I find Xu's biological metaphors and references especially stimulating.  She cites Marissa Fessenden's "How Language Evolved from Climate and Terrain:  Try shouting words into the wind, what sounds make it through?" (Smithsonian, 11/9/15).  As someone who has suffered from tinnitus since January 15, 1968 or thereabouts, I know what she's talking about.  Mostly what I hear are vowels.  The consonants have a hard time making it through the shrill tea kettle noise.

Fessenden quotes the evolutionary biologist and cognitive scientist, Tecumseh Fitch (William Tecumseh Sherman Fitch III) of the University of Vienna in Austria, about the impact of environment on the acoustic nature of the language that develops in a given area.  It's interesting that Tecumseh Fitch figured prominently in the blockbuster New Yorker article about the work of Daniel Everett:  "The Interpreter:  Has a remote Amazonian tribe upended our understanding of language?" by John Colapinto (3/16/07).  Fitch also appeared in Tom Wolfe's bombshell in Harper's (August, 2016):  "The Origins of Speech:  In the beginning was Chomsky", which I featured in this post:  "Tom Wolfe takes on linguistics" (7/24/16).  If there were ever a locale that would have an impact on the language of the people who live there, it would be that of the Pirahã, who are to be found along the banks of the Maici River, a tributary of the Amazon.  They actually don't call themselves Pirahã, but rather Hi'aiti'ihi, which means something like "the straight ones".  This fits with their designation for other languages, viz., “crooked head".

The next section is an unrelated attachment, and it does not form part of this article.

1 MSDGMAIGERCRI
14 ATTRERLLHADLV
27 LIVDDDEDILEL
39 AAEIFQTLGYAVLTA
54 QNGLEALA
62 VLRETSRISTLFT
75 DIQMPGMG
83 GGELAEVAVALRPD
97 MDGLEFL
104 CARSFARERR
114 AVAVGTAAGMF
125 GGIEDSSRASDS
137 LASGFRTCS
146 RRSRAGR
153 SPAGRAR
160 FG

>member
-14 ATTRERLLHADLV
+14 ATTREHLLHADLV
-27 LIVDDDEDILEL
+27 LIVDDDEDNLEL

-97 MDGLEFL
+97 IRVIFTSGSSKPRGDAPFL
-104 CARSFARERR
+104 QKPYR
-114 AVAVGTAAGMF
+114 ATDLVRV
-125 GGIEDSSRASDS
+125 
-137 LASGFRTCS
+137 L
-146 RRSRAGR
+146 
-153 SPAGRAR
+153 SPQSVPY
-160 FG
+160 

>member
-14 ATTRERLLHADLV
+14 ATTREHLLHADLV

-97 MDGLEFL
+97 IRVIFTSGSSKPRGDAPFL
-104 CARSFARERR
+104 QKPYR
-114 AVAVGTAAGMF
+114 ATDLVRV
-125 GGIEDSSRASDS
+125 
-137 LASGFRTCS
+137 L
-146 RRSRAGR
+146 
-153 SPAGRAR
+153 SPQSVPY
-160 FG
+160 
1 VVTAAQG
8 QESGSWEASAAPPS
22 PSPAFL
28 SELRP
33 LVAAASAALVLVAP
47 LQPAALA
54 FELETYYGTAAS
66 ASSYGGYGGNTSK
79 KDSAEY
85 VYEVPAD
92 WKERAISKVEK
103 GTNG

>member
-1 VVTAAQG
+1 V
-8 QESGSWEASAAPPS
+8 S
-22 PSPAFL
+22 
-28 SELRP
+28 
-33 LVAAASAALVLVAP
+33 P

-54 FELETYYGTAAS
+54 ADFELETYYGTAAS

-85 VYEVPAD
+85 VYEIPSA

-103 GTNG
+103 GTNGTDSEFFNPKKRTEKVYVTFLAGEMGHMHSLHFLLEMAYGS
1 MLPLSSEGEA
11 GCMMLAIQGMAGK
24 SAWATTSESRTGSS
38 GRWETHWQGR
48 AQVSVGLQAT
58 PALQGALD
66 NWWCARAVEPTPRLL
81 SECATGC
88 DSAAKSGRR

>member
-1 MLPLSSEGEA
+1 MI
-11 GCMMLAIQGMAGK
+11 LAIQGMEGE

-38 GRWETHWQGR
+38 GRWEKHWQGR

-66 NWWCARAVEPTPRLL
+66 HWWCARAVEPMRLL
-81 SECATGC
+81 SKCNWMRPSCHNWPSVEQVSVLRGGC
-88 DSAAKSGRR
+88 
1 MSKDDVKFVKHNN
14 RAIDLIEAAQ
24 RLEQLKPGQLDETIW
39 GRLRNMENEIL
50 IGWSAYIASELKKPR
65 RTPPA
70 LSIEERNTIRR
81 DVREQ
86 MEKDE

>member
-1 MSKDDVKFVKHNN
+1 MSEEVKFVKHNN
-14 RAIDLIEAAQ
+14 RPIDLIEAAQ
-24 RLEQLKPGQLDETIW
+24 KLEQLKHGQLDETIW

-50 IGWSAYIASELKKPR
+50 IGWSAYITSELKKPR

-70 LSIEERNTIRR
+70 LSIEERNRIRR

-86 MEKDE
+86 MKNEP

Continuing its biological-ecological theme, Xu concludes her finely crafted essay with this paragraph: